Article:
Care of Your Aged Animal
As animals age, their ability to maintain health and vitality becomes limited and growing old gracefully can be a challenge! An older animal in the wild becomes slower, less able to hunt or graze, and keep up with their peers. Subsequently their condition deteriorates further and the natural cycle is that they do not survive for very long.
Keeping animals outside of their natural environment places the responsibility upon our shoulders to ensure that their care and maintenance is of a high enough standard to allow for quality of life.
A great contributing factor to the ageing process is free-radical damage. Free radicals are produced by the body’s natural metabolic processes through various chemical reactions or they might be introduced into the body as toxins from food or environmental sources.
The damage they cause to cells may be equated to the sparks that are thrown off a fire which eat away at the carpet in front of the fireplace. The cumulative result of this “wear and tear” is usually obvious later on in life as degenerative changes such as organ failures, joint damage, sensory losses of vision and hearing and the development of dis-ease such as cancer.
Anti-oxidants, such as vitamin C and vitamin E, which are found in nutritious foods and in various nutritional supplements, act as free radical scavengers and help to limit the damage caused as well as help to aid in repair. It therefore follows that, in addition to tender loving care, a well balanced diet full of optimal amounts of nutrients with low levels of chemicals and preservatives is an incredibly valuable factor in maintaining your animal’s quality of life and to support their immune systems, which are often compromised in older animals. Dental care is also of utmost importance to assist in nutrient availability, especially in our equine friends.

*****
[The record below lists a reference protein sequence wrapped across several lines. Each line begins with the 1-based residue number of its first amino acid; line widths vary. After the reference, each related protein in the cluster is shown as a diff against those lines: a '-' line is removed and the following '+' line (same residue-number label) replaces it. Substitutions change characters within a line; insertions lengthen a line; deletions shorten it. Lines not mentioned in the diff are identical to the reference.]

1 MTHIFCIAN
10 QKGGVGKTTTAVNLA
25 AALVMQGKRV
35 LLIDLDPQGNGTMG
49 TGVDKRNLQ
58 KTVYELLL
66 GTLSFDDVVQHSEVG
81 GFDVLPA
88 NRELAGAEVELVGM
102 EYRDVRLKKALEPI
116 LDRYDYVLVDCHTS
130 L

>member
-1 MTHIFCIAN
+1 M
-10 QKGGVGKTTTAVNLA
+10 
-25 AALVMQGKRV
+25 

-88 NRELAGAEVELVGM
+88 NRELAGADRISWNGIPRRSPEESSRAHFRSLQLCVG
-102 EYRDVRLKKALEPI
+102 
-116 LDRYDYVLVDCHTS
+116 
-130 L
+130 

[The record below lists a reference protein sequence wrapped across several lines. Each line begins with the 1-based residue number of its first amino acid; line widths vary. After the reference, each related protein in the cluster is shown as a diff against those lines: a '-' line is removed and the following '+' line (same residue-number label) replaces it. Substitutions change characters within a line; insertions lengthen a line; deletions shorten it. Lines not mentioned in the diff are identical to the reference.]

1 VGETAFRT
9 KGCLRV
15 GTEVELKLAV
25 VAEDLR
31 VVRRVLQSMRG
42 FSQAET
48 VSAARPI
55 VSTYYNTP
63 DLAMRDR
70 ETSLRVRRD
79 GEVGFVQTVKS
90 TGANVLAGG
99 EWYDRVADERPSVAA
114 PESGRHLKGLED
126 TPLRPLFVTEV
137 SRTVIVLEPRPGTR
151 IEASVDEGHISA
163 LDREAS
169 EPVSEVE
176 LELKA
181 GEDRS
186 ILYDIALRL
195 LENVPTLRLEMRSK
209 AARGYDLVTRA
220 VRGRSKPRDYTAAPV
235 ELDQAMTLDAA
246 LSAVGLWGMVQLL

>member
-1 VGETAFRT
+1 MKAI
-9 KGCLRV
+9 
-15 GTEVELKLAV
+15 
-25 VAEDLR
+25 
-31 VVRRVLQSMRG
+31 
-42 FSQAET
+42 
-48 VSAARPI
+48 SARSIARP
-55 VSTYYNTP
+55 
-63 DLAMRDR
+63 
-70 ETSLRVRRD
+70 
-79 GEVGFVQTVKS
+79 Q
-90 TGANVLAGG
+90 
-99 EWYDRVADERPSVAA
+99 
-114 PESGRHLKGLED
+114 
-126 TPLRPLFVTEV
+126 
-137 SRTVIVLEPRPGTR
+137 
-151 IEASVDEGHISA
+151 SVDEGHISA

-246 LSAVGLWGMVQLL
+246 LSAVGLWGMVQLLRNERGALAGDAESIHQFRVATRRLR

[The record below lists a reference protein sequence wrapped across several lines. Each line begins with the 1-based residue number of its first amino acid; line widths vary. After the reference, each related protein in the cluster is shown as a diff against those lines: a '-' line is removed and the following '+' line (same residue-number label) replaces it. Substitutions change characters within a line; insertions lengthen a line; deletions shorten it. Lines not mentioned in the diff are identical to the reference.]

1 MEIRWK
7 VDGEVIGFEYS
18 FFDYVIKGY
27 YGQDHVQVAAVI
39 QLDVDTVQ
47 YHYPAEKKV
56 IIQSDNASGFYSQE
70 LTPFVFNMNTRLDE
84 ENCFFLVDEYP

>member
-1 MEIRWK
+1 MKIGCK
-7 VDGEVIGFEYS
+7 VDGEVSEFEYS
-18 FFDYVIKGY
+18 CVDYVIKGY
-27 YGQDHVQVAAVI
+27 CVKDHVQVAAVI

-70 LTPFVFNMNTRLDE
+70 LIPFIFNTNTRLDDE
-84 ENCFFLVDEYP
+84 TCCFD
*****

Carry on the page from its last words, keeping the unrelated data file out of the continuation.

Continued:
As the winter months roll in, older animals’ circulation and their ability to thermoregulate and keep themselves warm may be limited. In addition to this, problems such as arthritis and incontinence are more obvious and animals are less inclined to move around stopping regular wear of their nails which can grow long enough to put strain on their nail beds or even grow inward into their pads which is extremely painful. Their decreased flexibility also makes it difficult for them to groom themselves, especially if they are obese, leading to knotted coats which are uncomfortable and also harbor parasites such as fleas.
Warm and comfortable bedding will go a long way to keeping them comfortable and regular, gentle exercise as well as massage will alleviate tension in their muscles. Some dogs and cats require their nails to be trimmed every six to eight weeks and their coats to be regularly brushed.
When it is no longer possible to preserve an animals’ quality of life, it becomes necessary to consider euthanasia as it is the quality of their life rather than the quantity which is of utmost importance. This can be a difficult decision but is often a kind release from the pain and discomfort that some aged animals ultimately suffer from and I’m convinced that there’s a special place for animals in heaven!